Jolie also faces a parallel bias, despite the seriousness dripping from First They Killed My Father, which testifies to the terrors experienced by Cambodian human rights activist Loung Ung under the Khmer Rouge. Jolie can’t outrun the hot bod that launched a career drenched in sexuality. Her dramas don’t align with the image of this gorgeous Girl, Interrupted – they’re personal films animated by a fervent desire to change the world and eradicate injustice. So, in Jolie’s case, the “Importance” factor works against her. In a context of male-dominated film criticism, the guys who saw her in her underwear (and less) have difficulty taking her as seriously as she takes herself.
Coppola and Bigelow have made very different films – the gauzy female-driven revisionist Civil War genre film Beguiled and the gritty and grinding pull-your-eyes-out-while-the-city-burns docudrama Detroit. What the two films have in common is that neither is the director’s best work. There’s not enough there ‘there’ in the former despite Coppola’s Best Director win at last year’s Cannes (that French festival has finally got on the girl bandwagon only a step ahead of the HFPA after years of criticism). And Bigelow’s film, despite its power and passion, has tonal and story-structure issues that keep it from being the great film it could have potentially been. It also got dragged down by the ‘who owns the story?’ controversy over whether this racially volatile drama should have been told by a white filmmaker at all. To which I say call me when you can explain how a period film like Ben Hur, just to pick a wild example, would be made given this logic. Perhaps I’m oversimplifying but do you need to be a Hobbit to make The Lord of the Rings?
Another filmmaker caught in the peculiar cultural cross-currents of the moment is Rees, the experienced writer-director (Pariah) who directed the luminous and thorny Southern ensemble drama Mudbound. The complex multiple narrations of the script, co-authored by Rees, leads to a dramatically nuanced and emotionally satisfying study in Southern pain and redemption circa WWII. But, in this case, Rees’ success at getting top dollar from distributor Netflix for $12.5M directly out of the Sundance Film Festival seems to have its costs come awards season. The streaming interloper is having trouble getting traction on a film that has the Importance factor and is rooted in inclusivity; from its subject matter to its director, cinematographer, composer and editor.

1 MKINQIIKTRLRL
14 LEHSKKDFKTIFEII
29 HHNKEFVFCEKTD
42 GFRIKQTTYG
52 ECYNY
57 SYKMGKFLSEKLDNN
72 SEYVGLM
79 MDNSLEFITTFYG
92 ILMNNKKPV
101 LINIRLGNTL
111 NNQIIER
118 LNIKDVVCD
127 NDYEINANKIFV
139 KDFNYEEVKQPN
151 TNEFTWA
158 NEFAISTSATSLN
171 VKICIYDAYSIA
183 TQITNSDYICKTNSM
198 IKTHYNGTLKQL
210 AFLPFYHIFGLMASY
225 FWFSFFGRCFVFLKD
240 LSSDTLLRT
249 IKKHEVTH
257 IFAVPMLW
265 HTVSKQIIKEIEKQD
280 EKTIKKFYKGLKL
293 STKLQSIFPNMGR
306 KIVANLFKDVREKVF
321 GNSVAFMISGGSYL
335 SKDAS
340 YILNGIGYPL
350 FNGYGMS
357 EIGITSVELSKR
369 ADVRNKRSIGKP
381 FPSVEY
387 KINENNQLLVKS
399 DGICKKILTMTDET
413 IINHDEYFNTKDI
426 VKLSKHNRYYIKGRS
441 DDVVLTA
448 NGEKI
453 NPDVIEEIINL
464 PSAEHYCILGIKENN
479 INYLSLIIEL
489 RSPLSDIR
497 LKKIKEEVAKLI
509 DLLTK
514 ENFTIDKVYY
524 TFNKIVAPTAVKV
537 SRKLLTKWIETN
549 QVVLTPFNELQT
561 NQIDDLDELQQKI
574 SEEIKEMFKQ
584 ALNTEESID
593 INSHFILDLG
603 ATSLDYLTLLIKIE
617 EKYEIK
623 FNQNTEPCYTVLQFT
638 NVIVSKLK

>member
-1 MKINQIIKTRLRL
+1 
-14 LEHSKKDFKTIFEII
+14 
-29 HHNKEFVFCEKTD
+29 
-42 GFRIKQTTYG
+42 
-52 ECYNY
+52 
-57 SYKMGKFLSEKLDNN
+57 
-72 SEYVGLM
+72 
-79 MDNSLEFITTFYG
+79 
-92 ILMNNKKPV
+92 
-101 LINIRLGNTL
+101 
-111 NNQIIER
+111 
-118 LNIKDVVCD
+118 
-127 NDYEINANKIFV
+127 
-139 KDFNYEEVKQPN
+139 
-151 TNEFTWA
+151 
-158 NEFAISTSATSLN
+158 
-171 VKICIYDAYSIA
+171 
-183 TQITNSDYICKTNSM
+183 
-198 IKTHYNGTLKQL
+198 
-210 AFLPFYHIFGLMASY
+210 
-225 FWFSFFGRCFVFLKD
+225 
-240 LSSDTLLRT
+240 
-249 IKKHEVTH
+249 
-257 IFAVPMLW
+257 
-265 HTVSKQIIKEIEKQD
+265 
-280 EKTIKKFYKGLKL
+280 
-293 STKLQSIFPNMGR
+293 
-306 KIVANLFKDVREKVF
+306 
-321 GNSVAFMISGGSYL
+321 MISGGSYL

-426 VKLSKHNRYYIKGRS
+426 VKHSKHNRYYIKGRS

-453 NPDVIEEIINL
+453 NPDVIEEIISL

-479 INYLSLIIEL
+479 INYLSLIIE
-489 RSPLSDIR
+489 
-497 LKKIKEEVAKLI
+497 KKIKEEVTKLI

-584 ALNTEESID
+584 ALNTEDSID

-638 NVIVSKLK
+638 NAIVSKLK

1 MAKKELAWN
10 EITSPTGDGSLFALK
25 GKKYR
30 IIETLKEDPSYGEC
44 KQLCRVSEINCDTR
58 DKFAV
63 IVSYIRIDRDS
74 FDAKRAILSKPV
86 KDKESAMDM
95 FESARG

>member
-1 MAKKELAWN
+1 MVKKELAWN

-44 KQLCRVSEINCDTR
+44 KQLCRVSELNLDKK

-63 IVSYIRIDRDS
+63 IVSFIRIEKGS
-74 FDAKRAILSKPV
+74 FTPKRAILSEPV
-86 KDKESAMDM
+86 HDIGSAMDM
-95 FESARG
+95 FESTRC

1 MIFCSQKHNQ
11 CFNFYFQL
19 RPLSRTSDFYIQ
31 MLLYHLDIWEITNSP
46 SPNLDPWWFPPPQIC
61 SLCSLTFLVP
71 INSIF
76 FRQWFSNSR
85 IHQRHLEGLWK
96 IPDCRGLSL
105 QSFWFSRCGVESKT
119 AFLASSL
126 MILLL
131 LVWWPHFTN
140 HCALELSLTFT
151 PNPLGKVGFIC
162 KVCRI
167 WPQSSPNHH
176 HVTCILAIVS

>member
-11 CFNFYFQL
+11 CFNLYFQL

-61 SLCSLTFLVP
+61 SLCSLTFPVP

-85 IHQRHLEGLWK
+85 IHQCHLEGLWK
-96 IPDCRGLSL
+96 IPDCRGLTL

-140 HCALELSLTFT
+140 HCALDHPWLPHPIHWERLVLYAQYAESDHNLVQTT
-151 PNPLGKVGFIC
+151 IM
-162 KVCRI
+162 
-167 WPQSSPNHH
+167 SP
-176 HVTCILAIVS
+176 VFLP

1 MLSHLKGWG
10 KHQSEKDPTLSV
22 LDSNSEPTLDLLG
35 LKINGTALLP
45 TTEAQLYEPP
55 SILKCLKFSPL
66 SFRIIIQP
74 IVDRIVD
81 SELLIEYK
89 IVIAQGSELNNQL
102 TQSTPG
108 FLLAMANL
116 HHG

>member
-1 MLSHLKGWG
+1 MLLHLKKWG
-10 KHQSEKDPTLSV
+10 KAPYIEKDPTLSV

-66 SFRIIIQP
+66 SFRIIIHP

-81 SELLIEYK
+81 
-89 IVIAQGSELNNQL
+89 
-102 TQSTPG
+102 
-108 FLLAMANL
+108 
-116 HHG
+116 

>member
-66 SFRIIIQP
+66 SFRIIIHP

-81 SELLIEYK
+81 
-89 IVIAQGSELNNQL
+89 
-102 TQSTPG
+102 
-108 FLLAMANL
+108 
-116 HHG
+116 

Overall, this relative flood of female directors has its upside – and kudos to Jenkins, Gerwig, Jolie, Rees, Bigelow and Coppola for collective decades of breaking barriers and building cinema. The HFPA and the Globes lagged behind the times this year but change is inevitable.
Is the proof that women are succeeding in Hollywood reflected primarily in the rise and recognition of female directors? I’m not entirely buying this fixed benchmark. Let’s recalibrate the narrative. We have the choice to define success as a more inclusive collaborative view of filmmaking rather than the narrower patriarchal vision of Daddy Knows Best – with daddy being the director, naturally. The opportunity for female-driven cinema is this: in the rush to get male stories on film, so many fantastic, juicy, compelling narratives have been overlooked. And audiences are hungering for them, as ready to embrace Wonder Woman as Lady Bird. So, on Rees and Gerwig, on Bigelow and Coppola, on Jenkins and Jolie – and welcome the influence of actress activists like Meryl Streep, Jessica Chastain, Kerry Washington, Rose McGowan, Viola Davis, Annette Benning, Reese Witherspoon, Nicole Kidman and Julianne Moore to change the face of film forever.
We won’t be your stinking B-plot! A fading, flailing industry requires female passion and commitment to thrive. The time is now.